Lesson Plan - Get It!
If you owned a music store and were stocking the shelves, how would you arrange the musical instruments pictured above? By color, shape, cost, construction, or something else?
Like most other things in the world, musical instruments can be classified, or grouped, according to shared characteristics.
Musical instruments can be grouped according to different qualities, like the materials used to make them, the ways in which the instruments produce sound, or other traits.
You are probably already familiar with many of the common Western musical instruments, like the guitar, the piano, the trumpet, the violin, and other instruments used to make some of the most well-known popular and classical music. These instruments and the way in which they are classified have a specific history.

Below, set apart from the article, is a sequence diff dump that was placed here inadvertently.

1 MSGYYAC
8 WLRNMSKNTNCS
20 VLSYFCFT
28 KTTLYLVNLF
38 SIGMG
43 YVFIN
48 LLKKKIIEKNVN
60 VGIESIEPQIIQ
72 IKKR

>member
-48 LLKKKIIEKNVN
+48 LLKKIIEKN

As you learn about the families of musical instruments in the Western tradition, write down answers to the following questions:
- What are the families of musical instruments?
- What are three or four of the instruments included in each family?
- What is the rationale for grouping each of the families that way?
Now, watch How Musical Instruments are Classified, by Christopher Wright:
Collect your information and ideas, then reflect on the following questions and record your thoughts in a journal entry:
- Why might it be useful to classify instruments into families?
- What might be some other ways to classify them, other than the one applied in the video you watched?
- What instruments do you know that were not mentioned in the video? With which families would you group them?
The classification of musical instruments is useful for composers, who may select and group instruments for a particular piece or passage of music. Musicologists, or scholars who study the production and use of music around the world, classify instruments to better study their features.
In the Got It? section, expand your understanding of classification by examining the musical instruments of India!